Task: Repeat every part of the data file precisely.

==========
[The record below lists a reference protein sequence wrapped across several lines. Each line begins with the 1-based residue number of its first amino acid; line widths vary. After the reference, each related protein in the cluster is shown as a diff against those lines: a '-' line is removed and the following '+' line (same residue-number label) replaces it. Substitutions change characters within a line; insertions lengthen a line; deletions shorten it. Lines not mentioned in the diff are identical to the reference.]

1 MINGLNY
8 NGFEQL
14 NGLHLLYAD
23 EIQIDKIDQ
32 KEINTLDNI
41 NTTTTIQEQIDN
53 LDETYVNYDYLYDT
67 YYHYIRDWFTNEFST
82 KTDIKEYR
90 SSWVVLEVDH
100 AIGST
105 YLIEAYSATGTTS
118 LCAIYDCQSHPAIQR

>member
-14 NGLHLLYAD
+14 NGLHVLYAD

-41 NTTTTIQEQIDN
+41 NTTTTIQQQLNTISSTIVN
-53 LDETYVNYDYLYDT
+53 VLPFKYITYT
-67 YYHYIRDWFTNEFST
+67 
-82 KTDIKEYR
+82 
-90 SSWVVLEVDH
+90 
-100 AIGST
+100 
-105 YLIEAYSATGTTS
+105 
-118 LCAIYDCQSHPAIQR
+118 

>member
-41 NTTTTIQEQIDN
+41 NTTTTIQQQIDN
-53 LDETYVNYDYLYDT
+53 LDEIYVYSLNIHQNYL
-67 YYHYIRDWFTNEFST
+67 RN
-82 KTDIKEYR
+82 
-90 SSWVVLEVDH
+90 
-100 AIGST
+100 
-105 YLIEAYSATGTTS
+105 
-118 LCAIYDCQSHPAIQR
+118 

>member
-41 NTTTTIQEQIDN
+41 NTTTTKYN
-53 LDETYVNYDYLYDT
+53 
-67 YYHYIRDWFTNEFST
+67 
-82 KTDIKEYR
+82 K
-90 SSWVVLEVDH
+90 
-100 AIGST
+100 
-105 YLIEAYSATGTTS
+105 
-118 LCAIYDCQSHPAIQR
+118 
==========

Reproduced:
[The record below lists a reference protein sequence wrapped across several lines. Each line begins with the 1-based residue number of its first amino acid; line widths vary. After the reference, each related protein in the cluster is shown as a diff against those lines: a '-' line is removed and the following '+' line (same residue-number label) replaces it. Substitutions change characters within a line; insertions lengthen a line; deletions shorten it. Lines not mentioned in the diff are identical to the reference.]

1 MINGLNY
8 NGFEQL
14 NGLHLLYAD
23 EIQIDKIDQ
32 KEINTLDNI
41 NTTTTIQEQIDN
53 LDETYVNYDYLYDT
67 YYHYIRDWFTNEFST
82 KTDIKEYR
90 SSWVVLEVDH
100 AIGST
105 YLIEAYSATGTTS
118 LCAIYDCQSHPAIQR

>member
-14 NGLHLLYAD
+14 NGLHVLYAD

-41 NTTTTIQEQIDN
+41 NTTTTIQQQLNTISSTIVN
-53 LDETYVNYDYLYDT
+53 VLPFKYITYT
-67 YYHYIRDWFTNEFST
+67 
-82 KTDIKEYR
+82 
-90 SSWVVLEVDH
+90 
-100 AIGST
+100 
-105 YLIEAYSATGTTS
+105 
-118 LCAIYDCQSHPAIQR
+118 

>member
-41 NTTTTIQEQIDN
+41 NTTTTIQQQIDN
-53 LDETYVNYDYLYDT
+53 LDEIYVYSLNIHQNYL
-67 YYHYIRDWFTNEFST
+67 RN
-82 KTDIKEYR
+82 
-90 SSWVVLEVDH
+90 
-100 AIGST
+100 
-105 YLIEAYSATGTTS
+105 
-118 LCAIYDCQSHPAIQR
+118 

>member
-41 NTTTTIQEQIDN
+41 NTTTTKYN
-53 LDETYVNYDYLYDT
+53 
-67 YYHYIRDWFTNEFST
+67 
-82 KTDIKEYR
+82 K
-90 SSWVVLEVDH
+90 
-100 AIGST
+100 
-105 YLIEAYSATGTTS
+105 
-118 LCAIYDCQSHPAIQR
+118 